But no, our society supports the predictable ones, the people with the black-and-white answers who seek only information that confirms their already established biases. We can’t have someone changing their mind - if they do, they’ve obviously been bought and paid for by a corporation, lobbyist, or other wealthy entity.

We will ourselves to remain blind to the fact that their ideals and decisions have been bought and paid for since the very beginning.

I don’t give a damn which political sign you stick in your yard or which box you checked on the voter registration card - whatever category you’ve allowed yourself to be sorted into, don’t let it confine you. Take those blinders off. Recognize the value in not knowing everything, and search for candidates who possess a determination to learn as much as they can about their constituents’ issues, needs, and priorities, and who is committed to a search for solutions rather than for a way to prove their first solution is the best one.

I’m running for Belfast City Council. I don’t know everything. Hell, I even struggle with what party defines me - because the truth is, none of them do. At the moment my political affiliation on my voting card reads “undefined/undeclared” because I originally chose a political faction thinking I could make a difference by participating in primaries. I know now that my vote didn’t count when I did participate, so any impact I decide I’m going to make in the future is not going to happen via that route. So - I got more information, gained some experience, and changed my mind. See how that works?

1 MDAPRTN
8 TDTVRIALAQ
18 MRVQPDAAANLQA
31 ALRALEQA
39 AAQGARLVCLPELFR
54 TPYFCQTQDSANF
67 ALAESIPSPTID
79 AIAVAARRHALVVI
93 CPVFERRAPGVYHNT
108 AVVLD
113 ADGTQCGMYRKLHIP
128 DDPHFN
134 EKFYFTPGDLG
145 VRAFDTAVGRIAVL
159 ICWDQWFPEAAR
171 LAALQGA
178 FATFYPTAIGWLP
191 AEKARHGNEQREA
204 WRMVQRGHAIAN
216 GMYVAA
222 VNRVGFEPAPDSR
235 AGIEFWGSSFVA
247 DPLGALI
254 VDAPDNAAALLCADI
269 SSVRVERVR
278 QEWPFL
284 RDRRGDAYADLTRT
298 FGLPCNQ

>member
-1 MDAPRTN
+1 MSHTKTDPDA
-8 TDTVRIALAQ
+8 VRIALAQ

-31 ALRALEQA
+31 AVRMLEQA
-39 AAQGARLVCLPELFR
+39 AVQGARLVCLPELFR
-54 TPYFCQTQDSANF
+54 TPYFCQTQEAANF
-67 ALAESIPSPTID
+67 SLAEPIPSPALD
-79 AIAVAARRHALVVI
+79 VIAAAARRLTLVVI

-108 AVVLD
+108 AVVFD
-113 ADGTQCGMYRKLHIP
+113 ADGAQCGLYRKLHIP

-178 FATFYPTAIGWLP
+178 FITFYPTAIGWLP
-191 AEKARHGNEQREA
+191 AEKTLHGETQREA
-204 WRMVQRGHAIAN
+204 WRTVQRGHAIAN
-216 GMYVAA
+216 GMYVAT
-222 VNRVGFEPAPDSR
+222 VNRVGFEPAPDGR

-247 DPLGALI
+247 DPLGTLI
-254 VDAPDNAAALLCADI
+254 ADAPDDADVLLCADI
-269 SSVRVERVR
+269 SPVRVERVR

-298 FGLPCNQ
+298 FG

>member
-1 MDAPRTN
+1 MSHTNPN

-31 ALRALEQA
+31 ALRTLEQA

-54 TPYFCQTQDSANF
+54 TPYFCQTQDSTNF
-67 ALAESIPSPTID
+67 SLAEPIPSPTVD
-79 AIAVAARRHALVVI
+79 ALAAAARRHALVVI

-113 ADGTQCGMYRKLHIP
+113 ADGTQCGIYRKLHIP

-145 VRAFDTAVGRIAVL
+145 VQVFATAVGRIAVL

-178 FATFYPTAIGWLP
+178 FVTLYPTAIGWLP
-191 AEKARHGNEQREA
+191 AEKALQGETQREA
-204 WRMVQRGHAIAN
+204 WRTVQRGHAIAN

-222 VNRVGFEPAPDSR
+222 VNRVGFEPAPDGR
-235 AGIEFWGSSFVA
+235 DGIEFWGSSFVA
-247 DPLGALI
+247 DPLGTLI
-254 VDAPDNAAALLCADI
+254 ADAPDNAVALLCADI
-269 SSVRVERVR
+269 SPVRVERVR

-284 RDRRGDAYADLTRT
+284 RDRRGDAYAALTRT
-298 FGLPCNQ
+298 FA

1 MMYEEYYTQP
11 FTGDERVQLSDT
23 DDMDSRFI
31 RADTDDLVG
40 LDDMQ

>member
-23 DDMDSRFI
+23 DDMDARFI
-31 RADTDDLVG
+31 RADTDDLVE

I do know some bits of knowledge that will not change. I know that I care about individuals. I care about my community. I care about finding solutions that work best to fulfill individual and community needs. I live on Belfast’s “East Side,” and I’m tired of there being a “side” at all. We’re all Belfast. And we all deserve community representatives who want to learn.

Friday, July 7, 2017

Insomnia Strikes, the PurplePottamus Bites

Geez. I am finally starting to get my weight and my health in order - slowly but surely - yet here I am, unable to sleep again. Probably because I turned on the news. It's killing me - though not so softly. Damn you, Fugees, and damn you, forgotten song, for this melodic broken promise.